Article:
Combat is pretty action-oriented for a dungeon-crawler. You can avoid some enemies, and combat involves hitting X to attack and alternating between your angel and devil forms depending on the alignment of your enemies. Jupiel controls the angel side, while Ariael controls the devil side and talking to each gets you bonuses. If you’re fighting an angel, then devil form does more damage to them than your basic human form and the opposite holds true for being in angel form and fighting a devil. You’ve got a wide variety of stats to keep track of and using a form does wear down one of them, so there are times when you’ll have to go without your form and rebuild it one square at a time in the dungeon.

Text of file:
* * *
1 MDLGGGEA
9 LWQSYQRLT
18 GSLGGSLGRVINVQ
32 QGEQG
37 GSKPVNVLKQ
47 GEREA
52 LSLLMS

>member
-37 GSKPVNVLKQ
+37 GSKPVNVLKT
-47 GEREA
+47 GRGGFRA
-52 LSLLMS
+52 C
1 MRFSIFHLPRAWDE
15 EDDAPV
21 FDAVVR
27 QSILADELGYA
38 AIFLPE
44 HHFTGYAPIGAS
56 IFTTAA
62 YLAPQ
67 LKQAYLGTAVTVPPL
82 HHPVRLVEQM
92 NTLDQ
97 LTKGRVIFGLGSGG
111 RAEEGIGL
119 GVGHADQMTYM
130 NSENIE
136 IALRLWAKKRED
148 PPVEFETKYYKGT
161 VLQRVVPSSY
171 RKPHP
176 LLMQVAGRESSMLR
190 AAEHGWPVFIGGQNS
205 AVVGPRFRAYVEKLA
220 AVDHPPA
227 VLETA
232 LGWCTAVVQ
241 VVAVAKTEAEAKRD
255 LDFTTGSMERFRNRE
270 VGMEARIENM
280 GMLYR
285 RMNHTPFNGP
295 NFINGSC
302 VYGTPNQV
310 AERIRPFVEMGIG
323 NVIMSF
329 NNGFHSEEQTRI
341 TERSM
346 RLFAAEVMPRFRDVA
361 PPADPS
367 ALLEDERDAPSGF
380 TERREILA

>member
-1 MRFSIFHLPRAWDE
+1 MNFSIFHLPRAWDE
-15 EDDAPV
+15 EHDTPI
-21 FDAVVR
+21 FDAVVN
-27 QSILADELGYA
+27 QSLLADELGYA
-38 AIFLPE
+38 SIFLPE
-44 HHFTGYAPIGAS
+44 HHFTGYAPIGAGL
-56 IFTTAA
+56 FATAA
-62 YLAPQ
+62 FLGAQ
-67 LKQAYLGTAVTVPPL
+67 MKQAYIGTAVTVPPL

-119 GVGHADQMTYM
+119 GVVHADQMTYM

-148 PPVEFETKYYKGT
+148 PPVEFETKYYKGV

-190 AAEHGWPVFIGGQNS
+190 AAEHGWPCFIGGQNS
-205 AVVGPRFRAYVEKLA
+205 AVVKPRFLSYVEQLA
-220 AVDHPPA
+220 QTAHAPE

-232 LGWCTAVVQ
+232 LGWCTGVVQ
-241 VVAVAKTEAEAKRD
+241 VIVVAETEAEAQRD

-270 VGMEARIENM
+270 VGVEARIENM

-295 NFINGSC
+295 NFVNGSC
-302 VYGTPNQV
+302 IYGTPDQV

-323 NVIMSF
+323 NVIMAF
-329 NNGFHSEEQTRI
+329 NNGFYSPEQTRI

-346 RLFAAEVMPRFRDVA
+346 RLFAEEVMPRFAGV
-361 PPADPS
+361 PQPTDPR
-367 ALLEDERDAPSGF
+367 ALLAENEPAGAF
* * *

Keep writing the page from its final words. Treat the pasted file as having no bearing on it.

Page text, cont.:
The dungeons generally have a long way and a short way, with the former allowing you to gain more XP, items, and weapons but also greatly increasing your chances of death. Generally, the first time you go through, you’ll want to go the shortest path possible and then go through the long way afterwards to really run through the competition. Grinding is something you will be doing A LOT OF. There are vacuum enemies who can steal your weapons and while lower-end weapons can be found through exploration sometimes, you can’t rely on that or think that the store will have it or something higher-up in stock.